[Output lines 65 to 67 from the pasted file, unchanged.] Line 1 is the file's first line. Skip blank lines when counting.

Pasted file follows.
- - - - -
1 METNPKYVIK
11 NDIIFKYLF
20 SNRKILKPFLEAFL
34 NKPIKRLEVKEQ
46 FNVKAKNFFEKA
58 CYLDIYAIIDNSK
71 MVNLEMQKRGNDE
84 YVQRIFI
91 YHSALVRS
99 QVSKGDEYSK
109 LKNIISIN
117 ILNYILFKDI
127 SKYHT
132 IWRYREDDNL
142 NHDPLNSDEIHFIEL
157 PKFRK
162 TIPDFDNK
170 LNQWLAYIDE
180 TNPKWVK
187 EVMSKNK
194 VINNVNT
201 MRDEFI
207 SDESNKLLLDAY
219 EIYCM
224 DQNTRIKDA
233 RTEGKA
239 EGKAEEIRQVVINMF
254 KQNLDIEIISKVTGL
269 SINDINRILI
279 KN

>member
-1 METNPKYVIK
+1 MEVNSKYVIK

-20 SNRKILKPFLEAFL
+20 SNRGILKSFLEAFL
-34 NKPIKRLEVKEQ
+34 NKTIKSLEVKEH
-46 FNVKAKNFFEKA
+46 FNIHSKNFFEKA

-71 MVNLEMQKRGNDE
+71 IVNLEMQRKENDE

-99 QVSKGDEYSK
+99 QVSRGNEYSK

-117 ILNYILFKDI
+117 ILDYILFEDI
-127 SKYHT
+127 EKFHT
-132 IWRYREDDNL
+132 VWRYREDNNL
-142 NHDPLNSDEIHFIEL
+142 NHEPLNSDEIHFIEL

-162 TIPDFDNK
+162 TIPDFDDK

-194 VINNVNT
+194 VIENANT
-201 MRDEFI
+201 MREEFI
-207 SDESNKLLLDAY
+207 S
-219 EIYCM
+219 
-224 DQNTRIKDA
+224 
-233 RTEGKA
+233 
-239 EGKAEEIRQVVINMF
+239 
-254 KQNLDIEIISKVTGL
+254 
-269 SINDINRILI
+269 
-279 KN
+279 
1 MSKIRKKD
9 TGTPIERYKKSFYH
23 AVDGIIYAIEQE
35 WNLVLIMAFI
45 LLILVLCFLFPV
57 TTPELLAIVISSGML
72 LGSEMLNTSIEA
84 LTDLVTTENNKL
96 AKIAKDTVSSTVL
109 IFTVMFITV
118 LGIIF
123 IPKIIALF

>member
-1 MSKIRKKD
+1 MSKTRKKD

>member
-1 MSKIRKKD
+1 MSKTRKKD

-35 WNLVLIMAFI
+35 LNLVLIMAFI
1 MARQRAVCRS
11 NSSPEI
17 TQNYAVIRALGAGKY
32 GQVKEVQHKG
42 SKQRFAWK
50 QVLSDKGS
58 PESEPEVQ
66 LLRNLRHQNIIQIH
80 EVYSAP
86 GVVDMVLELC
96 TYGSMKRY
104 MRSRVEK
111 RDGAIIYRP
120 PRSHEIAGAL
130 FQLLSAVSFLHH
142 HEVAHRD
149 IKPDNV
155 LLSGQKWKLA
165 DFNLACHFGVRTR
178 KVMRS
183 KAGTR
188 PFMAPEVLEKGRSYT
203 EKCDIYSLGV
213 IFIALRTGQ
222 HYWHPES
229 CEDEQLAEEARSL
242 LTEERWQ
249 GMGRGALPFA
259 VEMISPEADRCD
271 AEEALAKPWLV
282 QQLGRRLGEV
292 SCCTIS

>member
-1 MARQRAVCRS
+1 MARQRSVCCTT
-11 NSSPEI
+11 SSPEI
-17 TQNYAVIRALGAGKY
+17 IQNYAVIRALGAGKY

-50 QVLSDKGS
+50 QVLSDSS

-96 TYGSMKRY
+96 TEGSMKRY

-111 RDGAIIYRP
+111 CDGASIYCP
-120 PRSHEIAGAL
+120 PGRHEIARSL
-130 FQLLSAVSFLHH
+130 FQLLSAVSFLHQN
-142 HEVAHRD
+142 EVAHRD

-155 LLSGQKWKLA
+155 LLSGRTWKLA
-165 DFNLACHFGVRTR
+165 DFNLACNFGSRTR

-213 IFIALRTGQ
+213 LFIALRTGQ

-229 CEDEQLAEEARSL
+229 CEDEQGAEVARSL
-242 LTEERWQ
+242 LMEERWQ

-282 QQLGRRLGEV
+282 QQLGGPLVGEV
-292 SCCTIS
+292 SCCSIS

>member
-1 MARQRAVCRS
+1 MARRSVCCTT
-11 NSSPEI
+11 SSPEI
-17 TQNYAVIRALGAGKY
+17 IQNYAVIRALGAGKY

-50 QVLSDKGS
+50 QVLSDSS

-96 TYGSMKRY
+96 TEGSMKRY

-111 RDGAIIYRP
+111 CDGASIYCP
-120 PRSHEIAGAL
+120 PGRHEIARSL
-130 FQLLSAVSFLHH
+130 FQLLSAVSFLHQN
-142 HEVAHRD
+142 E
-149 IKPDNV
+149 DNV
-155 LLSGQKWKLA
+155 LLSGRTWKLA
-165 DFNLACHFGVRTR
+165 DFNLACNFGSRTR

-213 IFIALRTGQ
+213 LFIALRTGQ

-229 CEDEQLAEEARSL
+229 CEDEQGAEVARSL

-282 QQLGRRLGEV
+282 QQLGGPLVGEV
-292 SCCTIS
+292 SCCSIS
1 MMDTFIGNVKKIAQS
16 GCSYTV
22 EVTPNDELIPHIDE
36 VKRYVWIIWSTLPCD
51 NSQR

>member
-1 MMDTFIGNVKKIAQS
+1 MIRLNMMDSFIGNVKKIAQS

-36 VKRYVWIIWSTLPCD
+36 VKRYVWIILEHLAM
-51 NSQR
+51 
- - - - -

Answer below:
+233 
-239 EGKAEEIRQVVINMF
+239 